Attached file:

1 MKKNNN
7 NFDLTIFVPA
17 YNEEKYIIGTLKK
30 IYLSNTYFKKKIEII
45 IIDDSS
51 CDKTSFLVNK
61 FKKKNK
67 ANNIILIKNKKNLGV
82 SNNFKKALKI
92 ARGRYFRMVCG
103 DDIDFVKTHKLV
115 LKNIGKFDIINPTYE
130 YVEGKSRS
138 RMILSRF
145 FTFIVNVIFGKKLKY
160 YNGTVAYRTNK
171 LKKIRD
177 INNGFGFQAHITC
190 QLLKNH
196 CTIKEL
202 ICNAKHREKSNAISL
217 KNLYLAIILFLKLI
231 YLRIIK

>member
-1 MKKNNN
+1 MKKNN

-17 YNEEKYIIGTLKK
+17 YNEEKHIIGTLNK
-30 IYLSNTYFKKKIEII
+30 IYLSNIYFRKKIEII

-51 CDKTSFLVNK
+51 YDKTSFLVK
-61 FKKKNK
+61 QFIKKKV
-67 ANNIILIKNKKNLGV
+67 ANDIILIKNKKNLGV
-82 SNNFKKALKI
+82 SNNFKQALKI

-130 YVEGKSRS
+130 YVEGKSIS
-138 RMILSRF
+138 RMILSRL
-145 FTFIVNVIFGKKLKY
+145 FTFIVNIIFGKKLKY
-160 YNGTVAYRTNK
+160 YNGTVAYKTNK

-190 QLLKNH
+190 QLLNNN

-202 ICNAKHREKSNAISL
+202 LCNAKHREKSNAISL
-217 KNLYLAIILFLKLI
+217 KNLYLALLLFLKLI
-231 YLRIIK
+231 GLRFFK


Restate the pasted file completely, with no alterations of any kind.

1 MKKNNN
7 NFDLTIFVPA
17 YNEEKYIIGTLKK
30 IYLSNTYFKKKIEII
45 IIDDSS
51 CDKTSFLVNK
61 FKKKNK
67 ANNIILIKNKKNLGV
82 SNNFKKALKI
92 ARGRYFRMVCG
103 DDIDFVKTHKLV
115 LKNIGKFDIINPTYE
130 YVEGKSRS
138 RMILSRF
145 FTFIVNVIFGKKLKY
160 YNGTVAYRTNK
171 LKKIRD
177 INNGFGFQAHITC
190 QLLKNH
196 CTIKEL
202 ICNAKHREKSNAISL
217 KNLYLAIILFLKLI
231 YLRIIK

>member
-1 MKKNNN
+1 MKKNN

-17 YNEEKYIIGTLKK
+17 YNEEKHIIGTLNK
-30 IYLSNTYFKKKIEII
+30 IYLSNIYFRKKIEII

-51 CDKTSFLVNK
+51 YDKTSFLVK
-61 FKKKNK
+61 QFIKKKV
-67 ANNIILIKNKKNLGV
+67 ANDIILIKNKKNLGV
-82 SNNFKKALKI
+82 SNNFKQALKI

-130 YVEGKSRS
+130 YVEGKSIS
-138 RMILSRF
+138 RMILSRL
-145 FTFIVNVIFGKKLKY
+145 FTFIVNIIFGKKLKY
-160 YNGTVAYRTNK
+160 YNGTVAYKTNK

-190 QLLKNH
+190 QLLNNN

-202 ICNAKHREKSNAISL
+202 LCNAKHREKSNAISL
-217 KNLYLAIILFLKLI
+217 KNLYLALLLFLKLI
-231 YLRIIK
+231 GLRFFK